Species Iris Group of North America

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There are some groups of bulbous irises that deserve special mention here. They go by different names such as Dutch Iris, English Iris, Spanish Iris, Xiphiums, Reticulatas, and Junos. These species range from northern Africa & western Europe to central Asia.

Reticulatas are a group of about a dozen species of dwarf irises that grow just a few inches tall. Some botanists classify them in Genus Iridodictyum but SIGNA follows the more common convention of placing them in Genus Iris. Reticulatas are some of the earliest irises to bloom, often with snow still on the ground. Most of them come from mountainous or forested regions from Turkey to Crimea to Iran. They are very popular with rock gardeners as they are bright, colorful, and small in stature.

Al McMurtrie from Canada has been pioneering new advancements in hybridizing them for the horticultural trade. You can track his work and enjoy hundreds of photos on his Reticulata Iris site. He is successfully producing new flowers in shades of green, brown, orange, white, and teal. These are very different from the traditional blues, purples, and yellows that have dominated the trade for decades.

Junos are a group of about 60 species of irises with bulbs and generally fleshy roots. One species hails from the Mediterranean. The others come from southwestern to central Asia. They have unique foliage that somewhat resembles a cornstalk instead of a normal iris fan. This results in some botanists placing them in Genus Juno, but SIGNA follows the convention of placing them in Genus Iris. They're also sometimes called Scorpiris, which is the name of the subgenus to which they belong.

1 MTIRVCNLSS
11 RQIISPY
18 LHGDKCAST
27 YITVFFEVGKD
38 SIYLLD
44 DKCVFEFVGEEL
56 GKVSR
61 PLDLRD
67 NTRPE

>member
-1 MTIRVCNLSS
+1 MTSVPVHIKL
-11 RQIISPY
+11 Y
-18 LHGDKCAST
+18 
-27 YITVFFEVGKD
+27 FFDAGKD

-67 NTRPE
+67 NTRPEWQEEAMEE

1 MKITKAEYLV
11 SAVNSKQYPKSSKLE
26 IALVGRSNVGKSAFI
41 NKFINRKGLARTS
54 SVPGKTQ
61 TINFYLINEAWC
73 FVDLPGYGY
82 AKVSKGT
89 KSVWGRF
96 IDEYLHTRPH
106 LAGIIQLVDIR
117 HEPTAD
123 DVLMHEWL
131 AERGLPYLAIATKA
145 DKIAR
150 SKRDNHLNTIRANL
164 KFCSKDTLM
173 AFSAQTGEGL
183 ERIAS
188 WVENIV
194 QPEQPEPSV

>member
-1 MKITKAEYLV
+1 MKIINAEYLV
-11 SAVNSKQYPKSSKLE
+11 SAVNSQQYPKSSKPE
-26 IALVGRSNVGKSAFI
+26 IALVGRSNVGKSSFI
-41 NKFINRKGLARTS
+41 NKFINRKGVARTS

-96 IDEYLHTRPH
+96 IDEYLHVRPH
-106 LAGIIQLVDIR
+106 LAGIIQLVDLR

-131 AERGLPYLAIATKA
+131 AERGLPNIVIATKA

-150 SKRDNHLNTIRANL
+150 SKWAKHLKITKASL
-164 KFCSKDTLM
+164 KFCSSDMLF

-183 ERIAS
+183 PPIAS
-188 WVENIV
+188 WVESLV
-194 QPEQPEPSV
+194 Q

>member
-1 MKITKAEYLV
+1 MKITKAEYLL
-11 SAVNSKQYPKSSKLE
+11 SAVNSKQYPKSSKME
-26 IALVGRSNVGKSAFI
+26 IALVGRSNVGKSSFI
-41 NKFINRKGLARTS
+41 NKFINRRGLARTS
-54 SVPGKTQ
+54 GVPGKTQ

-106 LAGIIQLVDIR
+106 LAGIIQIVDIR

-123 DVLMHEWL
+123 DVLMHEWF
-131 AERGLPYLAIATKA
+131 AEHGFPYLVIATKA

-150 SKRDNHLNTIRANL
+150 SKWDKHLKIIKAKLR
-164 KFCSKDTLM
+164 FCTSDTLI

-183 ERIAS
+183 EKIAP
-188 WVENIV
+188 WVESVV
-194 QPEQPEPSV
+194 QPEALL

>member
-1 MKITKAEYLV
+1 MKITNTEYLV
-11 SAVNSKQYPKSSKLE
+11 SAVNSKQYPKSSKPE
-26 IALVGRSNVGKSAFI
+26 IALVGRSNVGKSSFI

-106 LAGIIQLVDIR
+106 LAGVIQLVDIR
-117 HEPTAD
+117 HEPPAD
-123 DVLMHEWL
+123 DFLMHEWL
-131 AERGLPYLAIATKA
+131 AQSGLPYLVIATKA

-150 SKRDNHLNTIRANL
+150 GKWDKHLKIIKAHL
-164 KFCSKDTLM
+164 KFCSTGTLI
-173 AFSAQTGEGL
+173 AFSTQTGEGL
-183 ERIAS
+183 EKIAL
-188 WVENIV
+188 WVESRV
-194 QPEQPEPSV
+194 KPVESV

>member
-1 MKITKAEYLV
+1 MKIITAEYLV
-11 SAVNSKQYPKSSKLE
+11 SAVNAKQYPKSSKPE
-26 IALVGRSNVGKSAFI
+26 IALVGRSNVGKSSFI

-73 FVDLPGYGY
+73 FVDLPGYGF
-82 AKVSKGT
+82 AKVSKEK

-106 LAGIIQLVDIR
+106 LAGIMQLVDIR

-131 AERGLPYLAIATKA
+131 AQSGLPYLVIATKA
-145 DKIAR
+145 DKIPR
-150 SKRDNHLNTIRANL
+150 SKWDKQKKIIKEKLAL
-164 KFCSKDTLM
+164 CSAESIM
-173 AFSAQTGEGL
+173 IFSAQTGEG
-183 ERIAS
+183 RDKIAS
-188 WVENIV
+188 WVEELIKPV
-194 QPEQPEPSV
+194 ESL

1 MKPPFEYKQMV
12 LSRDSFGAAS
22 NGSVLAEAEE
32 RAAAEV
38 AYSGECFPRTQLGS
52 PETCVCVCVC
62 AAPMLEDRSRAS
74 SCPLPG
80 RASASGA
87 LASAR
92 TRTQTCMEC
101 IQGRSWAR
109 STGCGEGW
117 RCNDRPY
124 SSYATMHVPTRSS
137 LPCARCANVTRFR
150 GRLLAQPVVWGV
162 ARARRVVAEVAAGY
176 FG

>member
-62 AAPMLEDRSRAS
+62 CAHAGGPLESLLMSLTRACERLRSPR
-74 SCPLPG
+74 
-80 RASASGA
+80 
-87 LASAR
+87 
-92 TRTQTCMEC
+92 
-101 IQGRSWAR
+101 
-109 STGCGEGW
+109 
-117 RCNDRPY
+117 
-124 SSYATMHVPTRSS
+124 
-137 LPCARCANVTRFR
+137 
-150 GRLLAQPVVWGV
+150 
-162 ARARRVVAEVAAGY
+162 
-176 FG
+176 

In recent years Junos are enjoying a new found attention from hybridizers. Al McMurtrie (mentioned above) has a Juno Iris page with hundreds of photos of his species and hybrids. Flowers are usually a blend of colors including yellow, white, blue, or violet.

Plantarium.ru contains a fabulous database on Juno species with lots of in-situ photos.

Xiphium is a subgenus of Iris consisting of 8 species from southwestern Europe and northern Africa which have large, smooth bulbs. They have been in cultivation since the 19th century. Subgroups are known as Spanish, English, and Dutch irises.

Foliage of these irises is very narrow, tall, and grass-like. Usually 1-3 flowers are borne atop tall unbranched stems in colors ranging from pink to yellow and white to blue and purple. These generally grow best in Mediterranean-like climates, but some of the hybrids will do well in colder, wetter climates.

These irises are big business for the cut-flower floral industry. If growing them to have cut flowers in your own home be sure to cut the stem leaving as much foliage as possible on the plant so it can replenish itself for next season.

Reticulata iris hybrid seedling '05-GS-2' photo by Al McMurtrie. Iris magnifica photo by Jim Murrain. Iris tingitana photo by Ken Walker.

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